MacKinnon: Eskimos rookie quarterback a work in progress

 

But James Franklin already is exciting to watch

 
 
 
 
Edmonton Eskimos quarterback James Franklin throws a pass against the Toronto Argonauts during Friday’s Canadian Football League game at Commonwealth Stadium.
 

Edmonton Eskimos quarterback James Franklin throws a pass against the Toronto Argonauts during Friday’s Canadian Football League game at Commonwealth Stadium.

Photograph by: Greg Southam, Edmonton Journal

EDMONTON - Ricky Ray was 22 back in 2002 when he made his first start at quarterback for the Edmonton Eskimos in which he looked not at all like a raw rookie.

Ray completed 21 of 28 passes for 277 yards and four touchdowns, two of which were caught by Ed Hervey, now the Eskimos general manager.

The Eskimos beat Damon Allen and the B.C. Lions 37-27 on the night Ray instantly became a fixture at quarterback in Edmonton. Which he remained until Ray was traded to the Toronto Argonauts in December 2011.

Ray, 35, was on the sidelines at Commonwealth Stadium on Friday night when rookie QB James Franklin, 24, made his first CFL start for the Eskimos in a 38-15 victory for Edmonton over Toronto.

Franklin looked somewhat less polished than Ray had back in the day, but he looked not at all like a rookie QB.

In fact, his numbers were better. Before Eskimos head coach Chris Jones lifted him in garbage time, Franklin completed 29 of 38 passes for 335 yards, one touchdown and no interceptions.

It wasn’t Franklin’s first CFL game, just his first start. His poise and command had already been evident in his work in five previous regular-season games and in the pre-season.

Franklin engineered a 12-play, 92-yard drive off the opening kickoff for the game’s first touchdown. How do you like me so far?

“That helped out a lot,” Franklin said. “Any time you can come out like that (on) the opening drive and put points up on the board, that does a lot for the team, momentum-wise, and you feel good after you get a score in there. So it was very nice.”

On the Eskimos’ second possession, Franklin lofted a 53-yard rainbow to receiver Derel Walker, setting up the Eskimos’ first-and-goal situation at the Toronto six-yard line. Franklin and Walker, a new duo a la possibly Ray and Jason Tucker, hooked up on another bomb in the third quarter, lifting the crowd of 31,573 out of their seats. Both those tosses set up Eskimos field goals, not TDs.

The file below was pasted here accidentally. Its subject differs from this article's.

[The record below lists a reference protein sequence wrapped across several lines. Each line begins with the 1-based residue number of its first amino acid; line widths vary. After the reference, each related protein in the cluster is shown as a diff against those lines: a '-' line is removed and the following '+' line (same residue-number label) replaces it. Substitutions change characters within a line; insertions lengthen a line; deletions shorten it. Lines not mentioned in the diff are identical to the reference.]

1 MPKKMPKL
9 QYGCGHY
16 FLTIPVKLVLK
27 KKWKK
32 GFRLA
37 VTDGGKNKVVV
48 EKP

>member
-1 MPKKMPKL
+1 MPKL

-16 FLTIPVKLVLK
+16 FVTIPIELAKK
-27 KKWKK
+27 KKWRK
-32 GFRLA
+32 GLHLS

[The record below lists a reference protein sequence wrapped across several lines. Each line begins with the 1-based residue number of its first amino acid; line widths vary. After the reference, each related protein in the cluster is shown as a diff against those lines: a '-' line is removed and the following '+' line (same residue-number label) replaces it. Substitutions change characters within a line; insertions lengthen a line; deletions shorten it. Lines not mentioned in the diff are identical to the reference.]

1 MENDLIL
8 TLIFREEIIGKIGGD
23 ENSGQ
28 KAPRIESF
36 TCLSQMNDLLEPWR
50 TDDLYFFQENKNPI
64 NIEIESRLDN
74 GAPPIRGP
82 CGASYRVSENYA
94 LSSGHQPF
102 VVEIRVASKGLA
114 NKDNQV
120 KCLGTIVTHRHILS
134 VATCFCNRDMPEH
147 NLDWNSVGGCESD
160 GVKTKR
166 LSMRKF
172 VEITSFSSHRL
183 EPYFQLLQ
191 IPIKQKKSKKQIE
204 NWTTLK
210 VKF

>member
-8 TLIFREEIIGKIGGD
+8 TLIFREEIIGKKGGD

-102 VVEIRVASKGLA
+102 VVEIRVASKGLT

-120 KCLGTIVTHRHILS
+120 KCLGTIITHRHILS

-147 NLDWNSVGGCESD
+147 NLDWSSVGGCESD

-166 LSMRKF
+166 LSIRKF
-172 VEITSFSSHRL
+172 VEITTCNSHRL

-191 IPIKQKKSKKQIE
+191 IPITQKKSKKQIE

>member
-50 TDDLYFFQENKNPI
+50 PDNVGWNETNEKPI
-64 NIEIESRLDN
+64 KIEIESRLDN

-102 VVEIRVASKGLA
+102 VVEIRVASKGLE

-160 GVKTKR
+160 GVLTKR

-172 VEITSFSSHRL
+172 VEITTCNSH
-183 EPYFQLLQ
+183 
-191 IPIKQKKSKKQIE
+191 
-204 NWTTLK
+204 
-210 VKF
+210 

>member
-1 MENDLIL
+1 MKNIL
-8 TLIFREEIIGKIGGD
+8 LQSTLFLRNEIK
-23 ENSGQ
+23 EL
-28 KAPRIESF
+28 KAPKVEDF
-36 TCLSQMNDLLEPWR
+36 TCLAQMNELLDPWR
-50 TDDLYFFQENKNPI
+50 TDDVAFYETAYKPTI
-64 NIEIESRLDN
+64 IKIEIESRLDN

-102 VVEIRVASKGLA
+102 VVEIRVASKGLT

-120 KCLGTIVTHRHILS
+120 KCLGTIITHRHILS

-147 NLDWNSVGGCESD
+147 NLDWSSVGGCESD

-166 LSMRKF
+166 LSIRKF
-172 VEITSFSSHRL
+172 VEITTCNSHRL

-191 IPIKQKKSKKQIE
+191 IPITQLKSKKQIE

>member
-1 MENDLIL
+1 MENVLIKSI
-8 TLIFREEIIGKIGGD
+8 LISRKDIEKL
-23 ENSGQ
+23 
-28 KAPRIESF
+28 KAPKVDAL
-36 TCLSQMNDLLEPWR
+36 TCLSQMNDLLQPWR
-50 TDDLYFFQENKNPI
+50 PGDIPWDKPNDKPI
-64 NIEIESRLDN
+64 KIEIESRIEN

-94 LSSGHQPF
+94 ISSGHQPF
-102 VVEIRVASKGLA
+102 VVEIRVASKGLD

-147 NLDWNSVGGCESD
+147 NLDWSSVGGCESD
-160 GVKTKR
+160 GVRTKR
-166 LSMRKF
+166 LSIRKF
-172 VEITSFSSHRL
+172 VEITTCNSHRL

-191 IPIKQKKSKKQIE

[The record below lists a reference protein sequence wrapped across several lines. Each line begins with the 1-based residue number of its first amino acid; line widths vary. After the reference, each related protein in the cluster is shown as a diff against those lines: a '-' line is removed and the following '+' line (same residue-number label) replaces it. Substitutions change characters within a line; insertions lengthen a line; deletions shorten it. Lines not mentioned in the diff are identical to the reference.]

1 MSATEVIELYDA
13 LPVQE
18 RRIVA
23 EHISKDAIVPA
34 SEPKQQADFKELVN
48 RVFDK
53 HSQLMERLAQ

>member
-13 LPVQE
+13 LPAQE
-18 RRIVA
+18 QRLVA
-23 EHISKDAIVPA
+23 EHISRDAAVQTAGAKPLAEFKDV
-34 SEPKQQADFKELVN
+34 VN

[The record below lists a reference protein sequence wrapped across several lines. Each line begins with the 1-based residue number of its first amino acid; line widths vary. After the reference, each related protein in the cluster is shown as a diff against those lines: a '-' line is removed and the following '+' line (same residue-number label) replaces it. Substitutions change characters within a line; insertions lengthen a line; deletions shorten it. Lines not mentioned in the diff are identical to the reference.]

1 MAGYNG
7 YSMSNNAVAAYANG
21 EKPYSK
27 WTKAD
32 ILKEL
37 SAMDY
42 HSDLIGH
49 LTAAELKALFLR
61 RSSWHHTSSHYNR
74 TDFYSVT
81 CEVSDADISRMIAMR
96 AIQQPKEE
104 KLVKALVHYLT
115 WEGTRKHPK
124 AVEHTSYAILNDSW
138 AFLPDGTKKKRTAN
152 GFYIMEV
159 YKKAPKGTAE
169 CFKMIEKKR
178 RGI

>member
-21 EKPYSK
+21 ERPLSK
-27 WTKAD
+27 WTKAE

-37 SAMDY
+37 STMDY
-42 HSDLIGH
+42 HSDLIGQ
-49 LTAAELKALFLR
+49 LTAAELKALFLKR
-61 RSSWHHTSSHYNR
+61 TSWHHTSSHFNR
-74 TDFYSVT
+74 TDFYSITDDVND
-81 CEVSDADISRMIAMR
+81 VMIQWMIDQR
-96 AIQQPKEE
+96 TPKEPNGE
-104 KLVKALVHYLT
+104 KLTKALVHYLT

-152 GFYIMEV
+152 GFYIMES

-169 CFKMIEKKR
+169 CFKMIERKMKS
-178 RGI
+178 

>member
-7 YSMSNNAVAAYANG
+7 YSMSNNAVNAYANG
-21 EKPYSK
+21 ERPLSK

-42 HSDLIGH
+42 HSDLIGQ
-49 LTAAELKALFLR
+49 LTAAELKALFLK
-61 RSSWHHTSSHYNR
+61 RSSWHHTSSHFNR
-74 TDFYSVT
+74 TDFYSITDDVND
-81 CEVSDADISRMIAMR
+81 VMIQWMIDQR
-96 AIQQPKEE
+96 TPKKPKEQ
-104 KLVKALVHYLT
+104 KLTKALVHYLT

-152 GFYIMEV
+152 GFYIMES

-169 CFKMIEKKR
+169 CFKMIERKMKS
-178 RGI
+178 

In the end, Walker caught seven passes for 164 yards and one TD, which came with 5:09 left in the game.

You want to be careful with the comparison. Ray’s maiden start came owing to an injury to starter Jason Maas, who became the Eskimos’ Wally Pipp. Sidelined by injury, Maas only reclaimed the starter’s job when Ray left for one season to take his NFL shot with the New York Jets in 2004.

Franklin’s shot has come owing to a knee injury to Eskimos’ No. 1 man, Mike Reilly, and the ineffectiveness of the backup quarterback, Matt Nichols.

When Reilly is healthy, he is expected to resume speed calling signals for the Eskimos, not sit down in favour of the rookie. Perhaps he will. But in the CFL as in civilian life, if possession is nine-tenths of the law, then a hot quarterback can be tough to dislodge.

Just ask Jason Maas. For that matter, check with Ray when his throwing shoulder is deemed fit and he’s ready to play again. Many CFL observers already assume he will be traded, making room for Trevor Harris, his understudy, whose stellar play has the Argonauts at 6-3.

Franklin, out of the box, is not the seemingly finished product Ray was back in ’02. Ray would often say his job in those years was made easier because he joined a veteran team with accomplished offensive playmakers in place like Hervey, Terry Vaughn, Tucker, et al.

But Franklin’s package of skills may be more complete than Ray’s or Reilly’s once the University of Missouri graduate has assembled all the pieces. That could take a season or two. Or it could take a few weeks, given how self-possessed he is.

For starters, the six-foot-two, 225-pound Franklin is a gifted runner, even if he has been selective in deploying that with the Eskimos so far. In four years with Missouri, Franklin carried the ball 450 times for 1,729 yards and 21 TDs.

Reilly can run, as well. He ran for 709 yards for the Eskimos in 2013, his first season in Edmonton, and carried the ball for 616 yards last year.

Ray, a pure pocket passer, has been the most accurate quarterback in the league, basically, since he started his CFL career.

Franklin remains a work in progress. He can overthrow receivers, he can loft passes to the middle of nowhere on occasion. On Friday, he didn’t fling reckless passes that might have been picked off. He was selective with his running, carrying four times for 51 yards and one TD.

Hervey was asked whether Franklin’s first start reminded him of any other he had witnessed.

“If we’re comparing his start to anyone else’s start, we’ve seen some pretty good starts from a rookie quarterback,” Hervey said. “I think the last one that we saw around here turned out to be pretty special.”

jmackinnon@edmontonjournal.com

Twitter.com/rjmackinnon

Check out my blog at edmontonjournal.com/Sweatsox

 
 
 
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Edmonton Eskimos quarterback James Franklin throws a pass against the Toronto Argonauts during Friday’s Canadian Football League game at Commonwealth Stadium.
 

Edmonton Eskimos quarterback James Franklin throws a pass against the Toronto Argonauts during Friday’s Canadian Football League game at Commonwealth Stadium.

Photograph by: Greg Southam, Edmonton Journal

 
 
 
 
 
 
 
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